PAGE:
How to make kisela zelka or sauerkraut
Winter is falling in slowly and that means it’s time for some winter food. One of my all time favorites is Sarma. Sarma are little rolls made out of leaves of sauerkraut [kisela zelka] filled with minced meat and rice, cooked with some dry meat and herbs and then baked in the oven. Mouthwatering I must say… there are a few things standing between me and this dish though: 1. it’s very hard to find sauerkraut leaves (so not chopped) in countries outside the balkans and 2. I don’t eat meat. You might think this discourages me from trying to make this dish this winter – but then you don’t know me – these small things can’t bother me, I will just make my own sauerkraut and will adjust the recipe so that it’s also possible to cook it without meat. [If you have ever tasted Sarma, you are now rolling your eyes and nodding your head simultaneously with great distrust.] Wait and see!
The first hurdle I have to conquer though is making my own sauerkraut. I have the idea this is the easiest hurdle, but I’m not sure. Yesterday I start the preparation process and below I’m guiding you through it, if you might want to try it yourself.
What will you need to make it?
- a bucket or barrel that you can close
- some big cabbages that fit the bucket you are using
- an axe…. or wait just a very stong (though not too big) knife, I have seen somebody use a big drill though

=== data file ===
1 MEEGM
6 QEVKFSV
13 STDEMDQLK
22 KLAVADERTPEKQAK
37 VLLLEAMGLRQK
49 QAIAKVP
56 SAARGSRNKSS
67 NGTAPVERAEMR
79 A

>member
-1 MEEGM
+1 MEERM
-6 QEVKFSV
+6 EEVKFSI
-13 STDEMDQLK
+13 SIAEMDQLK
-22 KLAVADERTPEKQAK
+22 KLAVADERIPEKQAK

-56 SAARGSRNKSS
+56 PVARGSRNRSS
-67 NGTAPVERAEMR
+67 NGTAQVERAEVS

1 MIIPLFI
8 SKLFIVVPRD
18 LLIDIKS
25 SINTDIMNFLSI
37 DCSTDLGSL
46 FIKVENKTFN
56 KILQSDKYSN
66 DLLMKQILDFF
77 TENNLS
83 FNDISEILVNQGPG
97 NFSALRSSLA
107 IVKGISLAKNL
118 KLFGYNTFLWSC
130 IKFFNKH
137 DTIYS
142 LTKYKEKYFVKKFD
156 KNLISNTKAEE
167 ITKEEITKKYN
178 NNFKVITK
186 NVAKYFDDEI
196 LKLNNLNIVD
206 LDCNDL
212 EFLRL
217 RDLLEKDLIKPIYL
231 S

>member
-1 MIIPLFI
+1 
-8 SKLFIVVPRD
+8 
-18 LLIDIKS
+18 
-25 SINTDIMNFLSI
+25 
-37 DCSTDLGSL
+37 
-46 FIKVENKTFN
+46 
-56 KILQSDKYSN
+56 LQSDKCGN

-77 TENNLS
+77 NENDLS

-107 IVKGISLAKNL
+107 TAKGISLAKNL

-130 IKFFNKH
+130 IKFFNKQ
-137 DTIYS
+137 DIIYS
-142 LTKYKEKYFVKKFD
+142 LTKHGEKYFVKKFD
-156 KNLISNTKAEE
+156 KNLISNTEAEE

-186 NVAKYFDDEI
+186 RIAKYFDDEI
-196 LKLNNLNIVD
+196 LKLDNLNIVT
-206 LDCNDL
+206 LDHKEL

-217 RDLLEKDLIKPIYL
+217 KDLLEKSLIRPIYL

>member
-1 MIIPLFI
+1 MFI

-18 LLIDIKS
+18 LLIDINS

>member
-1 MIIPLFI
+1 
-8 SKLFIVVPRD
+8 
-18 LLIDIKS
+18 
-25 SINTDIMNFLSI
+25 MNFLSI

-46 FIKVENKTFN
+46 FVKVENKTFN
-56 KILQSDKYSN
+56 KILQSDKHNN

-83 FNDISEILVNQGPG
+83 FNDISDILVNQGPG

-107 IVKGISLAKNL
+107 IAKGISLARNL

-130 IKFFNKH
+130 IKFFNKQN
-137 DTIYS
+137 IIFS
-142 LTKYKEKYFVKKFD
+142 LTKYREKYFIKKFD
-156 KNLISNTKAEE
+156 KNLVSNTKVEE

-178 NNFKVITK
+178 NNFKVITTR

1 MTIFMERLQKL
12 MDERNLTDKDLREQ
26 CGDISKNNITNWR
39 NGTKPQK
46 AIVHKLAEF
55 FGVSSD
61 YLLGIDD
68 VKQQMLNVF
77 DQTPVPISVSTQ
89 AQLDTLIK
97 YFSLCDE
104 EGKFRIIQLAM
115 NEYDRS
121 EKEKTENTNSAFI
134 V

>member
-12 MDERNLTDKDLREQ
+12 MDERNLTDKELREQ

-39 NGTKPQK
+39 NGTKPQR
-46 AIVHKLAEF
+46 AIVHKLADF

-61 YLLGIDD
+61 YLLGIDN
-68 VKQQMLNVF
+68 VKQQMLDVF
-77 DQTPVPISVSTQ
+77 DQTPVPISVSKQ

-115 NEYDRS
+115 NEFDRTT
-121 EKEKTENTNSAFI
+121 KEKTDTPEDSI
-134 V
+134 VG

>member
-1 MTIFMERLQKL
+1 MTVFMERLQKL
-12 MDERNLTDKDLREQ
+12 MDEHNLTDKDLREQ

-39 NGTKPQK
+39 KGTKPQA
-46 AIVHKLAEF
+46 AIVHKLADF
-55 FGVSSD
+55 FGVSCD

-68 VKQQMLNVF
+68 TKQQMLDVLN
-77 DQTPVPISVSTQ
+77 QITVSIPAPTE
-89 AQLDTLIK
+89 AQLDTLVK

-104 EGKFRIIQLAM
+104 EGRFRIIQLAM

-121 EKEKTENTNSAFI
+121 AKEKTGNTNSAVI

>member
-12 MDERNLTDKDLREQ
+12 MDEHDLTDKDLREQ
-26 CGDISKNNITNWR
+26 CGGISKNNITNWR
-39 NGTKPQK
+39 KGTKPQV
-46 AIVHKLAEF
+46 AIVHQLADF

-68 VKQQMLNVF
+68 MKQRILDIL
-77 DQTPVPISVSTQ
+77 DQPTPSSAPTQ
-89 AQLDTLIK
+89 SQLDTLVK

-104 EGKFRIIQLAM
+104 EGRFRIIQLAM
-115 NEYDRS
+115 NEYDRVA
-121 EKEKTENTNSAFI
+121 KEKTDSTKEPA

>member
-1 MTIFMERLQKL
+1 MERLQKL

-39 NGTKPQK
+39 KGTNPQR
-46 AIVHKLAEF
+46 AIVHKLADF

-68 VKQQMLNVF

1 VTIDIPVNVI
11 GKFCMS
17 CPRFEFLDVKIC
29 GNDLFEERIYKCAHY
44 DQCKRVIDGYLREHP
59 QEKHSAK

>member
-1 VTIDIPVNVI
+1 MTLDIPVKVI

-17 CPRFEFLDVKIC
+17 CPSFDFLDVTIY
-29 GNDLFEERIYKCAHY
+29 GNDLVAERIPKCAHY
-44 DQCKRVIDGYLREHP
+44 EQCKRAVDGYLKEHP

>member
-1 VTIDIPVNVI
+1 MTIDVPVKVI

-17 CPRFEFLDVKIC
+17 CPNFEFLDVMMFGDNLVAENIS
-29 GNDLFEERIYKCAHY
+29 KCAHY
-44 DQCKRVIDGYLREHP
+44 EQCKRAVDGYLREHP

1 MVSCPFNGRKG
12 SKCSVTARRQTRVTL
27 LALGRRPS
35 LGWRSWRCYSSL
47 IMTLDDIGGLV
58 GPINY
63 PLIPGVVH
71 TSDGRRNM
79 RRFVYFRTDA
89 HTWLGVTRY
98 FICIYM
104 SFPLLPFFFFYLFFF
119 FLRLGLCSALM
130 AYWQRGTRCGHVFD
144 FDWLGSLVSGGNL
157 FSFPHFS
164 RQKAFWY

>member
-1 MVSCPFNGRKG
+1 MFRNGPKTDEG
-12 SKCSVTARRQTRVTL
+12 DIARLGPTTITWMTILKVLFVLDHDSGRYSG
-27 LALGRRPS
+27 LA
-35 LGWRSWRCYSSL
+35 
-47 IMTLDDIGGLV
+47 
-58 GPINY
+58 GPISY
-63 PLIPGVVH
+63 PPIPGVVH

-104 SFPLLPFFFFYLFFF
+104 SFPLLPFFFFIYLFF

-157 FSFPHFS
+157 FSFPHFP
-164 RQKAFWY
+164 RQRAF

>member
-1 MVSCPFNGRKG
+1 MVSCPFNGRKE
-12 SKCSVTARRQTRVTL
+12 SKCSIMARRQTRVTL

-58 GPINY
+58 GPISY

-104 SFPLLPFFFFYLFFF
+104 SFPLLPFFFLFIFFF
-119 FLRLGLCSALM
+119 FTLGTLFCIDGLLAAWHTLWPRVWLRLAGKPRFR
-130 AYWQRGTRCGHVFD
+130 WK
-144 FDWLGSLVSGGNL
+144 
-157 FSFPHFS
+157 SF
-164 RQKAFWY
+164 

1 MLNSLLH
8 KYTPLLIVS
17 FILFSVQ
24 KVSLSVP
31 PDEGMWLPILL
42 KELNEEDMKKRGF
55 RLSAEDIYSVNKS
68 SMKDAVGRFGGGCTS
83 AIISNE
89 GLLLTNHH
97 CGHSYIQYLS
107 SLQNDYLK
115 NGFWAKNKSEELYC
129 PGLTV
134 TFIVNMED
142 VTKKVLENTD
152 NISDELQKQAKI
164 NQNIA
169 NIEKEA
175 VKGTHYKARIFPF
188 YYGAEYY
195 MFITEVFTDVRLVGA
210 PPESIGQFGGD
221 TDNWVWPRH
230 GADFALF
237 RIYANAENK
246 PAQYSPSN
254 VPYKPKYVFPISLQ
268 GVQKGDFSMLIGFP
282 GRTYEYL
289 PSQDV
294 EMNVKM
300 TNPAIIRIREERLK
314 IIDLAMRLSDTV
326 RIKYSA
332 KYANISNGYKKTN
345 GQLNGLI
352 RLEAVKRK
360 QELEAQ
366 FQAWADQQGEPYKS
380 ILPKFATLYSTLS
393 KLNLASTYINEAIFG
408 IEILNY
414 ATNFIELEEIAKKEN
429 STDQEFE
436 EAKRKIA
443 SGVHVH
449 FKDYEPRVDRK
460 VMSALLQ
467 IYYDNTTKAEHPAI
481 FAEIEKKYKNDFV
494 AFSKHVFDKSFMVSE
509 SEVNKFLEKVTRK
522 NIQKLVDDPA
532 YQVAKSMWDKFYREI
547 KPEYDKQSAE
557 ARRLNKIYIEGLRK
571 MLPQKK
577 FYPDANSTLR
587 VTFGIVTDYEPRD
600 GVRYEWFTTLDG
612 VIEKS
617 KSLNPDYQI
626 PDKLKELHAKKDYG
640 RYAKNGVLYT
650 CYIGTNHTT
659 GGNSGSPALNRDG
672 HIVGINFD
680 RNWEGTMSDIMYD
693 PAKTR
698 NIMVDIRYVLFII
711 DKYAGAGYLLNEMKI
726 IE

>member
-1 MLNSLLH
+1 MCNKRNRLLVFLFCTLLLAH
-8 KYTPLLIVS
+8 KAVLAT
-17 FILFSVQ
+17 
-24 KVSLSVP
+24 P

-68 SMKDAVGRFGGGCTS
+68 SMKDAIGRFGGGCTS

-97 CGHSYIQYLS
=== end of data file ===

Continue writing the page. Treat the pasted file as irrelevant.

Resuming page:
- salt (lots of salt)
1. First take the old outer leaves off the cabbage.
2. Then take the knife [the axe was really just a joke – it came in the same round of grocery shopping with us, since we needed it to chop wood for our fireplace and it appeared in the picture all by itself] and cut out the heart out of the cabbage, you will use the hole later to add the salt. It’s quite hard to take out the heart of the cabbage, so I make incisions in a circle towards the centre of the heart and then pull it out at once as you can see below. You can throw away the heart (and eat some of the raw outer areas if you wish).
3. Now that the heart is take out of the cabbage, you can place the cabbage in the bucket or barrel. You can see here that I placed the second cabbage on top of the first one. When you place the cabbage in the bucket, you add the salt in the heart (see below).
4. Place the cabbages in the bucket in a way that they can’t move. This is important because otherwise they flow to the top of the water and parts won’t be under the water. You can do this by just pushing the cabbages down and blocking them from moving. Don’t worry – you can’t break them when you use force, the cabbage is strong.
5. Now that the cabbages are stuck in the bucket and now that you have added the salt, you can fill the bucket with water till all the cabbage is placed under water. Then add some more salt in the water – a small cup (this depends on the size of the cabbages and bucket).
6. Now that the bucket is filled and the cabbage is under water, you can close the lid and wait…. wait…. wait… It can take many weeks before it’s ready, but after a few days you will already smell the sauer smell in the bucket and in a month or so you can take it out and make whatever dish you want to make with it. And so will I. I will document that part too of course and share my [vegetarian] recipes. My grandmother always placed the bucket on her balcony – so I have placed my bucket outside as well. I think you can place it in your shed, or anywhere where you won’t be bothered by the smell.[Are you even more impatient than I am? I have good news for you, you can speed up the process! Use only one cabbage, replace the water with warm water and then leave it on the heating for a day or three (so that the water stays warmish)- you will then have almost the same result.]